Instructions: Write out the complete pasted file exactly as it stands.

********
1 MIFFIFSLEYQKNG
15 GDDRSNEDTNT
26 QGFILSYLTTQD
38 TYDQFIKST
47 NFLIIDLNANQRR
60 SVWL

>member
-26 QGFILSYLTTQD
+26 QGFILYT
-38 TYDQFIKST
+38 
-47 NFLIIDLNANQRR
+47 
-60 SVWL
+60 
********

1 MIFFIFSLEYQKNG
15 GDDRSNEDTNT
26 QGFILSYLTTQD
38 TYDQFIKST
47 NFLIIDLNANQRR
60 SVWL

>member
-26 QGFILSYLTTQD
+26 QGFILYT
-38 TYDQFIKST
+38 
-47 NFLIIDLNANQRR
+47 
-60 SVWL
+60 